I'd be worried about SQL struggling with 100k accounts through ADSI (it is not especially efficient) but splitting it up into smaller chunks is really going to depend on what kind of attributes are reliably populated.

For example, if they have people in a lot of different locations, then you could filter on the location attribute, or you could use a combination of filters.

Another option might be OUs if they are broken up into manageable sizes and don't change often.

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replied on October 4, 2022

Hi Dylan-

We're using this, and I have two strategies to keep from hitting that limit (the second one implemented recently when the first proved not to be good enough). Note that we're definitely less than 100,000 so you may need to come up with some additional tricks.

The first is that our stored procedure essential iterates through the alphabet, so builds this up one letter at a time, A-Z, then handles accounts starting with numbers, iterating from -1 through 9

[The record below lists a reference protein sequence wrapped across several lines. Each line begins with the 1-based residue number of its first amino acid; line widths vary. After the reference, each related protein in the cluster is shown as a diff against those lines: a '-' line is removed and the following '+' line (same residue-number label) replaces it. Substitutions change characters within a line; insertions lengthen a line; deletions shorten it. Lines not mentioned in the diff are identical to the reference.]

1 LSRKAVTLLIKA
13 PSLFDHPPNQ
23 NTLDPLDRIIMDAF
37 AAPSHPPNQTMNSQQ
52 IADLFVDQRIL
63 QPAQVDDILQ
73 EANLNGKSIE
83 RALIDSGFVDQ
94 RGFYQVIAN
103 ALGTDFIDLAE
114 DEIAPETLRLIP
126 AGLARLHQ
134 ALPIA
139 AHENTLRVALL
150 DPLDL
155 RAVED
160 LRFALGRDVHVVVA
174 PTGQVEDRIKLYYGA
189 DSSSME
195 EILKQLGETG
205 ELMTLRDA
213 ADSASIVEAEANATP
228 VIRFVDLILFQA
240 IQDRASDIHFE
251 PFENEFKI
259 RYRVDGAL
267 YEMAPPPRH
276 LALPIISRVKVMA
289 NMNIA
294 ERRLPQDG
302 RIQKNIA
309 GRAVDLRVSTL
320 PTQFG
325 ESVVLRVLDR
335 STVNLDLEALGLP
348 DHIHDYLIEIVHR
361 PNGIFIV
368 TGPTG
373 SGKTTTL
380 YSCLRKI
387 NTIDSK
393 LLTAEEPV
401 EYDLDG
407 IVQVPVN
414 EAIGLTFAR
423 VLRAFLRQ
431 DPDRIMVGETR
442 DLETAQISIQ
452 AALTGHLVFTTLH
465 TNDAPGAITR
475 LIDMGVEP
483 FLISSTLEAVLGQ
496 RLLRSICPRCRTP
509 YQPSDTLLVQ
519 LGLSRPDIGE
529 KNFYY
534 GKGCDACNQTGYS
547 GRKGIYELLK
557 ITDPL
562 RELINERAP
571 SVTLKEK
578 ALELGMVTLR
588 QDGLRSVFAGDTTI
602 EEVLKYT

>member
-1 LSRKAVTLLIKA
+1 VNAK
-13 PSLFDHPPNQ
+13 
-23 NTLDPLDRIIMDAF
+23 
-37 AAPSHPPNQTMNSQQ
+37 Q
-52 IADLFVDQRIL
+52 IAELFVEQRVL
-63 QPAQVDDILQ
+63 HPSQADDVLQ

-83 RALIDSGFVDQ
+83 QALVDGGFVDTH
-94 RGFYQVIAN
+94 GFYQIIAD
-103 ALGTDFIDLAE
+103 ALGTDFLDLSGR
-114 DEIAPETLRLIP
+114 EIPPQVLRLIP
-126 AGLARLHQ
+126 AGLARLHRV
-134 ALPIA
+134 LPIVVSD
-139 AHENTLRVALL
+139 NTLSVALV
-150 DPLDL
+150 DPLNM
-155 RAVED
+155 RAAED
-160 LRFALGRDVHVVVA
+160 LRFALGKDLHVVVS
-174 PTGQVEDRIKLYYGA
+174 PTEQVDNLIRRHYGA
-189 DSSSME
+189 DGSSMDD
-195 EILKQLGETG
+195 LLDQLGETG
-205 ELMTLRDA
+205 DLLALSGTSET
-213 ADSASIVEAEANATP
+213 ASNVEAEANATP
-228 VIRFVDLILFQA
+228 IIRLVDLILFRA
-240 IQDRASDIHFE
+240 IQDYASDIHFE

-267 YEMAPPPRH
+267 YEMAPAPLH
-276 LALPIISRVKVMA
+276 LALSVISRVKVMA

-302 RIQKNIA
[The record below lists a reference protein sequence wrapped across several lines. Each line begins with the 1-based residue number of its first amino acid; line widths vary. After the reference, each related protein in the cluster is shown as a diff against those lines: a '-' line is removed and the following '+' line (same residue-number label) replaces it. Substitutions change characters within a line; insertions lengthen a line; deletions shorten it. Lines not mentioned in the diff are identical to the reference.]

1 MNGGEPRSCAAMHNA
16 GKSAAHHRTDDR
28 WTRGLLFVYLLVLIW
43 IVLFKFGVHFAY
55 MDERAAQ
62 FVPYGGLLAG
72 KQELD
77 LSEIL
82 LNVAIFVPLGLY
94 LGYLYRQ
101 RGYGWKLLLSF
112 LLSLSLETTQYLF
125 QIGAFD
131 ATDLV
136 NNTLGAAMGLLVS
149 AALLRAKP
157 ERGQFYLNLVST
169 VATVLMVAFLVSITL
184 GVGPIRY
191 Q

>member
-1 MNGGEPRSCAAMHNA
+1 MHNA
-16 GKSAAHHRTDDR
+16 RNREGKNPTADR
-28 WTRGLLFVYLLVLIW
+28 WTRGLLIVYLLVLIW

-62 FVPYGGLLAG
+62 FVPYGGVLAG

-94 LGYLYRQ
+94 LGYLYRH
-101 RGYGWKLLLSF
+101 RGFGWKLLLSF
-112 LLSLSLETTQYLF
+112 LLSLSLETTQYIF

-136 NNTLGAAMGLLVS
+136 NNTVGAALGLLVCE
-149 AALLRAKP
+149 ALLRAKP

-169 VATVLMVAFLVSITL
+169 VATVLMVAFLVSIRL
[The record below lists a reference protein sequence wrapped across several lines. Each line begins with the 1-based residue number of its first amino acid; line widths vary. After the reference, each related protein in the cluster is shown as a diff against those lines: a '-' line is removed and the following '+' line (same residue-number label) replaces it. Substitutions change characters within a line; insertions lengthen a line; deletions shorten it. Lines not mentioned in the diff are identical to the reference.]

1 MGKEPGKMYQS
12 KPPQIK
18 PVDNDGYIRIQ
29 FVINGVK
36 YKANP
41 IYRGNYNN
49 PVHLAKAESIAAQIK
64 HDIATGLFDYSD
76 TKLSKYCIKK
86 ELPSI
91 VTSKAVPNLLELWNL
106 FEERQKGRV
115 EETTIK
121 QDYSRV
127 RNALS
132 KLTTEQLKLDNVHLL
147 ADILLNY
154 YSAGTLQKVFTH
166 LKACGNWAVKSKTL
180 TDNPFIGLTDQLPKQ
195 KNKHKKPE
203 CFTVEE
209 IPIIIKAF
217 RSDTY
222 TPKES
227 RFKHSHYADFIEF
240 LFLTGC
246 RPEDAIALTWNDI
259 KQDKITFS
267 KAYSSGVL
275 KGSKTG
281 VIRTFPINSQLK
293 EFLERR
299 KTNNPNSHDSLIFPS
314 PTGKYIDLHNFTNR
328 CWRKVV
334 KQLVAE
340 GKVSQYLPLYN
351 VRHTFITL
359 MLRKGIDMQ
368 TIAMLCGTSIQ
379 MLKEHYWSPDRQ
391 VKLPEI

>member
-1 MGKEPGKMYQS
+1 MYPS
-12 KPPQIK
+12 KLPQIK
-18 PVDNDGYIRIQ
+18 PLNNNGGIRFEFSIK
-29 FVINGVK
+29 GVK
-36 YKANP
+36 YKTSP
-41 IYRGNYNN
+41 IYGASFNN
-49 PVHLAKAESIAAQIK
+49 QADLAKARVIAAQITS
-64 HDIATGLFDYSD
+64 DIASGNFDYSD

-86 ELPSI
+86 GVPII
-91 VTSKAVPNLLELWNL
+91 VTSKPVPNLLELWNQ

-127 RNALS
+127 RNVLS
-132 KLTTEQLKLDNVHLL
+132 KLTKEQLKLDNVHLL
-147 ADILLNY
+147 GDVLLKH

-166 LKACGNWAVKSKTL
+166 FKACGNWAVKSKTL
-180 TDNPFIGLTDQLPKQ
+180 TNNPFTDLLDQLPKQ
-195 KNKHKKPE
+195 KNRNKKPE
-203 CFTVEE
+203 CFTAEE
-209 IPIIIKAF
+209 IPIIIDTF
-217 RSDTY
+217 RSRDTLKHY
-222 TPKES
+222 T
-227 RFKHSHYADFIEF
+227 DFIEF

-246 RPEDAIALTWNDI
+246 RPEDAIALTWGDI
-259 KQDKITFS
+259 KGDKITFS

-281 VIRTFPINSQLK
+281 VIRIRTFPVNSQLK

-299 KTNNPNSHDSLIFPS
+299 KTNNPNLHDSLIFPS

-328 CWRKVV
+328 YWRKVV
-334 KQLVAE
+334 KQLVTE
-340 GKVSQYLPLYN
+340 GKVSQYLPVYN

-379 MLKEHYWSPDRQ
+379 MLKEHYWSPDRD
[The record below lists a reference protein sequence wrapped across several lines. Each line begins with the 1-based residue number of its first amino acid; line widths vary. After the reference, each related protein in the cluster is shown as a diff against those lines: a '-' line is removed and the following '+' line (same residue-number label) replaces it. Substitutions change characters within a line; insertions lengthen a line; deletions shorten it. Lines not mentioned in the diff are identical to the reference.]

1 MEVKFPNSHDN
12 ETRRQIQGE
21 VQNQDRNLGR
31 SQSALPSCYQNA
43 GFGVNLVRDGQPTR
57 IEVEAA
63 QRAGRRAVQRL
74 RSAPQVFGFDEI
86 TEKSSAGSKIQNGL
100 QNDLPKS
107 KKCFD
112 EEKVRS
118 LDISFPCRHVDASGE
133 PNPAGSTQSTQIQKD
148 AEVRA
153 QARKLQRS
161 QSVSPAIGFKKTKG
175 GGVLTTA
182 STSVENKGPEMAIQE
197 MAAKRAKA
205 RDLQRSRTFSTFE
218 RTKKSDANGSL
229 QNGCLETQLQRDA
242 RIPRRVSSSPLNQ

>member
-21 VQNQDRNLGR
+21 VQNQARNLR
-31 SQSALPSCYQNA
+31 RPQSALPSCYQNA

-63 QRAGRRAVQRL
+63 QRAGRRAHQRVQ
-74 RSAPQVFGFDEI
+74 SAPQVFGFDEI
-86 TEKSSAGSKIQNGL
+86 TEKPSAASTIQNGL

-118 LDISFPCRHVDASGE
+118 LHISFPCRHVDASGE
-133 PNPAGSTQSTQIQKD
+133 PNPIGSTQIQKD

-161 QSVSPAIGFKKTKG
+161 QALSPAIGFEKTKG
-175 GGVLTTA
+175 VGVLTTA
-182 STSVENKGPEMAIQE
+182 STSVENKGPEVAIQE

The second step was to limit to just active accounts and ignore those that have been disabled. This is flagged with a userAccountControl value of 512 (regular accounts) or 66048 (accounts with passwords that never expire; generally service accounts and something I may end up removing)

Here's the SQL for the stored procedure. I don't recall why it recreates both the table and the view. It's been over a year and a developer on my team came up with it. Change MYDOMAIN to your domain name.

	-- Add the parameters for the stored procedure here
	-- SET NOCOUNT ON added to prevent extra result sets from
	-- interfering with SELECT statements.

    -- Insert statements for procedure here
	DECLARE @queryFormat VARCHAR(MAX) = '
	SELECT ''MYDOMAIN\'' + sAMAccountname as accountName, mail as email, physicalDeliveryOfficeName as branch, displayName
		SELECT displayName, mail, physicalDeliveryOfficeName, sAMAccountname
		FROM ''''LDAP://,DC=com''''
		WHERE objectClass = ''''User'''' AND objectCategory = ''''Person''''
			AND (userAccountControl = ''''512'''' OR userAccountControl = ''''66048'''') AND samAccountName = ''''#p0'''''')';

	DECLARE @asciiValue INT = ASCII('A');
	DECLARE @asciiEnd INT = ASCII('Z');
	WHILE @asciiValue <= @asciiEnd BEGIN 
		SET @sql = @sql + replace(@queryFormat, '#p0', CHAR(@asciiValue) + '*');
		IF @asciiValue < @asciiEnd  SET @sql = @sql + ' UNION ALL ';
		SET @asciiValue = @asciiValue + 1;
	--PRINT @sql;

	SET @sql = @sql + ' UNION ALL ';
	DECLARE @asciiNumValue INT = ASCII(-1);
	DECLARE @asciiNumEnd INT = ASCII(9);
	WHILE @asciiNumValue <= @asciiNumEnd BEGIN